Cryptocurrency Scams

Cryptocurrency Scams

Cryptocurrencies are more susceptible to scams than any other payment method. Here’s how to identify and avoid them. Though cryptocurrency can be an attractive investment, it’s more susceptible to scams than any other payment method. Over $1 billion has been reported stolen through crypto scams between January 2021 and June 2022, according to a report by the Federal Trade Commission. Crypto scams are a type of investment fraud that can take many forms, from phishing scams to rug pulls. Since crypto’s blockchain technology isn’t regulated by a central authority like a bank, bad actors can easily take advantage of hopeful investors. Crypto transactions are also pseudonymous (users interact through coded addresses, not legal names) and irreversible, so it’s unlikely that you’ll be able to recover any money lost to a scammer. Here are the most common crypto scams, how to avoid them, and what to do if you’ve been scammed.

How can you avoid cryptocurrency scams?

Cryptocurrency scams are common and can involve sophisticated tactics, but it’s possible to prevent them from affecting you. Using common-sense measures and proven security protections can go a long way. Here are a few helpful methods:
Protect your wallet: You need some form of storage, like a wallet, to keep your crypto safe. If a firm asks you to share your private keys to take part in an investment opportunity, it’s almost certainly a scam. Using security backup methods like a seed phrase, a set of code words that can unlock your wallet like a master password, can provide additional protection.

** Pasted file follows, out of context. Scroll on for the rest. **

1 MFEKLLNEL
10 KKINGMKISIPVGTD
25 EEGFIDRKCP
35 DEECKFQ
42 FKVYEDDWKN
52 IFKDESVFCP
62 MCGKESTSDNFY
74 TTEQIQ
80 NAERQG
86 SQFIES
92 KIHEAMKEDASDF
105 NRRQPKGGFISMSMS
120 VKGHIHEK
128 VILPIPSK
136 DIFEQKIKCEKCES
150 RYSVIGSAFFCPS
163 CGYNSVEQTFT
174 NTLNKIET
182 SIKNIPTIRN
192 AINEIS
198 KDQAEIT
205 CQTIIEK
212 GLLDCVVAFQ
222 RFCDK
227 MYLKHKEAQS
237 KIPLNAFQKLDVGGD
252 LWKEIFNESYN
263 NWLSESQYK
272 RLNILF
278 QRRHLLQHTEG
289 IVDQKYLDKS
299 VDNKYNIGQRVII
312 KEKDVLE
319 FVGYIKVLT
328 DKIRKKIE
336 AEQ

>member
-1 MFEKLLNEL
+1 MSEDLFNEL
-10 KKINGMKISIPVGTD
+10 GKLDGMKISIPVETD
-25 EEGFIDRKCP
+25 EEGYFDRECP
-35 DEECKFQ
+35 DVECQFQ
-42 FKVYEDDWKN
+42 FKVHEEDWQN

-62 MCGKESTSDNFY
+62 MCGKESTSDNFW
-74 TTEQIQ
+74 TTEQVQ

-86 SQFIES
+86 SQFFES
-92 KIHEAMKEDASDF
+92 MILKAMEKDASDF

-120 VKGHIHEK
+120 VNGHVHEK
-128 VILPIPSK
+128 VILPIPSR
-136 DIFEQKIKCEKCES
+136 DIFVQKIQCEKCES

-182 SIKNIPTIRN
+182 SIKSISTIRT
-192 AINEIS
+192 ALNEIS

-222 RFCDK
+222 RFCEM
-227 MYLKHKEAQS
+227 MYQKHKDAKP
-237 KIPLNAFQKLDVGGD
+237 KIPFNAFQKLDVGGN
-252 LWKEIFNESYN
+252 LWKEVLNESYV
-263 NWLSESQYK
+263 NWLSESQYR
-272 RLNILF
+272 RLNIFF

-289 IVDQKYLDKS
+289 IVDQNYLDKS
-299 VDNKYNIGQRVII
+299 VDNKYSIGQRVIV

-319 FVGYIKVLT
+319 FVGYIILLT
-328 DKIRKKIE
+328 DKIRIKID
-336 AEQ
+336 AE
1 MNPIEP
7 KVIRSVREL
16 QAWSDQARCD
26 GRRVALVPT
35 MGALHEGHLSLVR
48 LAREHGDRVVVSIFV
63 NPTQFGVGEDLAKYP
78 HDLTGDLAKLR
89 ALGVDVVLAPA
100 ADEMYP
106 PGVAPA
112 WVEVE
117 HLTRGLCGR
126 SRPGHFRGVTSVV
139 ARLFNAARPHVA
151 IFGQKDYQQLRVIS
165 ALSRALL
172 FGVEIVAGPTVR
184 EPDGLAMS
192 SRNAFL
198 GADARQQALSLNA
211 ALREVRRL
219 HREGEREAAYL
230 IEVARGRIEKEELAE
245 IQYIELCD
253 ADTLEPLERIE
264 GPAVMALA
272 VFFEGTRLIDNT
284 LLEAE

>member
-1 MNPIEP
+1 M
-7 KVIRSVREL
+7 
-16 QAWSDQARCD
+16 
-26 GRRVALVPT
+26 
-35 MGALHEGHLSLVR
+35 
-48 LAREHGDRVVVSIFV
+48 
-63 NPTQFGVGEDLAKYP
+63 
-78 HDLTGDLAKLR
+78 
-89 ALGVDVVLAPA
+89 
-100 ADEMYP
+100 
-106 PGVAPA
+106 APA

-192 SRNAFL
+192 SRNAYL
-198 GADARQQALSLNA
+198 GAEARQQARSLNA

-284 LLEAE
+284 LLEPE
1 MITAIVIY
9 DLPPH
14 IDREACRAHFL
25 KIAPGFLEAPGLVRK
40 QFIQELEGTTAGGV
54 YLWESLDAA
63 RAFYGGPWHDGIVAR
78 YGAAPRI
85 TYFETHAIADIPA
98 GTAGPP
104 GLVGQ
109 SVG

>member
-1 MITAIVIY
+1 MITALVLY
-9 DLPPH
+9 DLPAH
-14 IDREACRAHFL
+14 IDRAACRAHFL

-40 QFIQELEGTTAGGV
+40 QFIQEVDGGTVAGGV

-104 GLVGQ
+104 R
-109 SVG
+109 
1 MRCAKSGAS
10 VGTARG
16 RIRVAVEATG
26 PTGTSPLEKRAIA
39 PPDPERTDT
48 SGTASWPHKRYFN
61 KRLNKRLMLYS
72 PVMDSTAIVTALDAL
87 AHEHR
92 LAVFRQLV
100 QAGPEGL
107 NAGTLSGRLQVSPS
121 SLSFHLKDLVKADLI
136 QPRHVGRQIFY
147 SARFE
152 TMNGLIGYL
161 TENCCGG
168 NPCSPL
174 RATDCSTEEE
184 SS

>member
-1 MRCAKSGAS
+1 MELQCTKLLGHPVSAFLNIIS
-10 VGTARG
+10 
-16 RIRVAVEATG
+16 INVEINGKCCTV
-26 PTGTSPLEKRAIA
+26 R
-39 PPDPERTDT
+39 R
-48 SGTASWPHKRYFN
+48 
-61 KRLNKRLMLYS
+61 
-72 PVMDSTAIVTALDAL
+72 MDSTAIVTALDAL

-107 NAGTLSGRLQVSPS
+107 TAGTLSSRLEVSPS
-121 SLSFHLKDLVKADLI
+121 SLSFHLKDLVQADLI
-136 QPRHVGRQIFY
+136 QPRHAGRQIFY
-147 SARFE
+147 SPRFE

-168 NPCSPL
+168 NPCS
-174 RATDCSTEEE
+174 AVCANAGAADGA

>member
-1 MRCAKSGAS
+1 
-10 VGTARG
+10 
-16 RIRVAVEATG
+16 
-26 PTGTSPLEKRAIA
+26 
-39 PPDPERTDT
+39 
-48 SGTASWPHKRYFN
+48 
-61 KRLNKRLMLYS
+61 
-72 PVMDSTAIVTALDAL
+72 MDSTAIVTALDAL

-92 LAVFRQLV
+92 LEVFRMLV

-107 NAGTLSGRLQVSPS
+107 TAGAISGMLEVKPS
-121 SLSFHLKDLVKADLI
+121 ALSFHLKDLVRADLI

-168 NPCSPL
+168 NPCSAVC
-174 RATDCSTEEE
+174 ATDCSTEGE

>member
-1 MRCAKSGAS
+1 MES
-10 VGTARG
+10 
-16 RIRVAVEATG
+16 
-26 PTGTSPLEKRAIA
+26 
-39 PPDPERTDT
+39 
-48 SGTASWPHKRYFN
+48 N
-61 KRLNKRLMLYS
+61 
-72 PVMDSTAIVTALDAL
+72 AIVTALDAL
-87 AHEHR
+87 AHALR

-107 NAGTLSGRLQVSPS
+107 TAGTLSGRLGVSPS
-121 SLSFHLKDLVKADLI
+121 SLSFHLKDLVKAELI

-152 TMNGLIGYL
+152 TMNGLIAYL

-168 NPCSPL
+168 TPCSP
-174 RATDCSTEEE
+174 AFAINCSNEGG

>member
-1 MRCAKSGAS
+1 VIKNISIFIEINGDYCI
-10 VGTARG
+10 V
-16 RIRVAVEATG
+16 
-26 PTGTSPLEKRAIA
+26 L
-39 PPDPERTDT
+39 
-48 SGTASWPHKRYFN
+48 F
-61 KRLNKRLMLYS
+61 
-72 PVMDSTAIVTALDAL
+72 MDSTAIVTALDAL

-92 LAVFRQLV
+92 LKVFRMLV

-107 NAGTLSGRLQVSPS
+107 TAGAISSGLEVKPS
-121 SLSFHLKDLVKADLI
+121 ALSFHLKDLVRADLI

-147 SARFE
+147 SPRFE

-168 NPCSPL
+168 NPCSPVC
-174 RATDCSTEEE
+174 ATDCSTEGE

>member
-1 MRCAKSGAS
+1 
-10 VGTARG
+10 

Ignore cold calls: If you’re contacted out of the blue about a cryptocurrency investment opportunity, it’s likely to be a scam. Never give away your personal information or transfer money to someone you don’t know.
Ask yourself if it’s too good to be true: Cryptocurrency scams often promise to make high returns from your initial investment that are too good to be true. Any company offering get-rich-quick investment opportunities is likely to be fraudulent.

Crypto is a high-risk investment, and no asset can reliably guarantee high returns.

Take your time: If a company tries to pressure you into investing quickly, it’s likely to be fraudulent. Some scammers even offer bonuses or discounts to persuade you to invest right away. Take your time and do your research before investing any money.
Avoid social media hype: Scammers often use social media to advertise fraudulent cryptocurrency investment opportunities. Some also use images of celebrities — often without their consent — and high-profile people to “endorse” their company and make their investment seem legitimate.

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An attorney can rapidly obtain discovery materials from the state’s attorney, which include police reports and witness statements. This foundational information is the key to forming your defense strategy. Often, additional information such as emergency calls, police footage, and video surveillance may exist, which must be preserved by filing an immediate motion with the court. It is not uncommon for police reports to contain errors, exaggerated information, and outright false information. In some cases, we work with our private investigator to take recorded statements from witnesses to set the record straight.

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